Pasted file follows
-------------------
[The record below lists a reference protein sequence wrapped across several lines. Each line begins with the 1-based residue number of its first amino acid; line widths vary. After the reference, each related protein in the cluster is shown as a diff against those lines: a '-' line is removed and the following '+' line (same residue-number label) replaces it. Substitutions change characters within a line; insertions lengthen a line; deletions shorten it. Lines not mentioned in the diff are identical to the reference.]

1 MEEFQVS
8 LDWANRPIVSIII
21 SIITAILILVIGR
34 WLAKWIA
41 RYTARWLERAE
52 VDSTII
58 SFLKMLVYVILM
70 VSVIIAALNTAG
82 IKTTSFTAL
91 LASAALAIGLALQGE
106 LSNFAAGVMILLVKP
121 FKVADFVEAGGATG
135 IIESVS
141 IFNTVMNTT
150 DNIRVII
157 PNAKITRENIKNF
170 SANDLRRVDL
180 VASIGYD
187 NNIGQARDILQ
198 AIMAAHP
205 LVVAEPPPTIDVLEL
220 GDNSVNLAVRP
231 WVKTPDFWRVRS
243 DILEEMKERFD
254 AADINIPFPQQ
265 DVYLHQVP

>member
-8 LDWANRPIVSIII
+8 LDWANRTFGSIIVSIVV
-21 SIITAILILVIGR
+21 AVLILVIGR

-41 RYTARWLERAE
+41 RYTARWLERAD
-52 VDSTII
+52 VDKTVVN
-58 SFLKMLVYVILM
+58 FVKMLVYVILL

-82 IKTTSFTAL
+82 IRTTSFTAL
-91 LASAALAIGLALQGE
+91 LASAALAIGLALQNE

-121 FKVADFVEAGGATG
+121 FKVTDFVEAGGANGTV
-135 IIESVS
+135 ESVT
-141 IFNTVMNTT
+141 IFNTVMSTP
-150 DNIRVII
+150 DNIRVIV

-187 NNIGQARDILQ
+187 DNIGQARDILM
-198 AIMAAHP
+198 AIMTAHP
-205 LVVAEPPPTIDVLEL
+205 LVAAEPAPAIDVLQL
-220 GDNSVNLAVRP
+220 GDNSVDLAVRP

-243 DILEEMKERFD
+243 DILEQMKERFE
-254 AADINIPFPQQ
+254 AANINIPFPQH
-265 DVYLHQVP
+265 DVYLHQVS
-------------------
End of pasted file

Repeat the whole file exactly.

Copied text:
[The record below lists a reference protein sequence wrapped across several lines. Each line begins with the 1-based residue number of its first amino acid; line widths vary. After the reference, each related protein in the cluster is shown as a diff against those lines: a '-' line is removed and the following '+' line (same residue-number label) replaces it. Substitutions change characters within a line; insertions lengthen a line; deletions shorten it. Lines not mentioned in the diff are identical to the reference.]

1 MEEFQVS
8 LDWANRPIVSIII
21 SIITAILILVIGR
34 WLAKWIA
41 RYTARWLERAE
52 VDSTII
58 SFLKMLVYVILM
70 VSVIIAALNTAG
82 IKTTSFTAL
91 LASAALAIGLALQGE
106 LSNFAAGVMILLVKP
121 FKVADFVEAGGATG
135 IIESVS
141 IFNTVMNTT
150 DNIRVII
157 PNAKITRENIKNF
170 SANDLRRVDL
180 VASIGYD
187 NNIGQARDILQ
198 AIMAAHP
205 LVVAEPPPTIDVLEL
220 GDNSVNLAVRP
231 WVKTPDFWRVRS
243 DILEEMKERFD
254 AADINIPFPQQ
265 DVYLHQVP

>member
-8 LDWANRPIVSIII
+8 LDWANRTFGSIIVSIVV
-21 SIITAILILVIGR
+21 AVLILVIGR

-41 RYTARWLERAE
+41 RYTARWLERAD
-52 VDSTII
+52 VDKTVVN
-58 SFLKMLVYVILM
+58 FVKMLVYVILL

-82 IKTTSFTAL
+82 IRTTSFTAL
-91 LASAALAIGLALQGE
+91 LASAALAIGLALQNE

-121 FKVADFVEAGGATG
+121 FKVTDFVEAGGANGTV
-135 IIESVS
+135 ESVT
-141 IFNTVMNTT
+141 IFNTVMSTP
-150 DNIRVII
+150 DNIRVIV

-187 NNIGQARDILQ
+187 DNIGQARDILM
-198 AIMAAHP
+198 AIMTAHP
-205 LVVAEPPPTIDVLEL
+205 LVAAEPAPAIDVLQL
-220 GDNSVNLAVRP
+220 GDNSVDLAVRP

-243 DILEEMKERFD
+243 DILEQMKERFE
-254 AADINIPFPQQ
+254 AANINIPFPQH
-265 DVYLHQVP
+265 DVYLHQVS